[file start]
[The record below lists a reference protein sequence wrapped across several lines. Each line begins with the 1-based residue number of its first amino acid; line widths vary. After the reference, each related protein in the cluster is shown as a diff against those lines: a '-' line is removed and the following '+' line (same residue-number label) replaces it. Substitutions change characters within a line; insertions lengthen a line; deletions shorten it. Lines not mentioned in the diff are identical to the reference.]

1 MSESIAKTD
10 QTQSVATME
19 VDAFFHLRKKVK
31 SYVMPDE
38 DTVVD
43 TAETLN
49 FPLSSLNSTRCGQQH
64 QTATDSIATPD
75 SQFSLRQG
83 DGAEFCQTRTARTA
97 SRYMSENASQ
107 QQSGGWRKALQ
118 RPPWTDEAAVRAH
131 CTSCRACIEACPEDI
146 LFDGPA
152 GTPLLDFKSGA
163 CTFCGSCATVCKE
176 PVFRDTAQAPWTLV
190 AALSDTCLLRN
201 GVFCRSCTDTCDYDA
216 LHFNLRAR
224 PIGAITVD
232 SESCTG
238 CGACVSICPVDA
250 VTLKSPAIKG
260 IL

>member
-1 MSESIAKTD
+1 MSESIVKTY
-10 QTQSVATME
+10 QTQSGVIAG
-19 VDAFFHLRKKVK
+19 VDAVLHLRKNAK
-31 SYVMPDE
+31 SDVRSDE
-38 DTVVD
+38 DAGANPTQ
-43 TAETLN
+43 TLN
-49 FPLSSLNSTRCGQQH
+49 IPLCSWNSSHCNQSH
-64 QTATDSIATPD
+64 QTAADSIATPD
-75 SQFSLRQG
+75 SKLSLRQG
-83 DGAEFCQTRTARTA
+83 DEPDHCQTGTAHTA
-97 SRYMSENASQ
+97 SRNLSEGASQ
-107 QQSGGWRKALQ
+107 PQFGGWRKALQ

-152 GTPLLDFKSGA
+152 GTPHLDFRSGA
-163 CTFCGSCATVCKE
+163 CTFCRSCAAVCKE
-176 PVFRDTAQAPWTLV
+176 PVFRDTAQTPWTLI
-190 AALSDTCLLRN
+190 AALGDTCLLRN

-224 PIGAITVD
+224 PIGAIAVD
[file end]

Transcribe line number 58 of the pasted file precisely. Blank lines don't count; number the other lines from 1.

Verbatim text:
+176 PVFRDTAQTPWTLI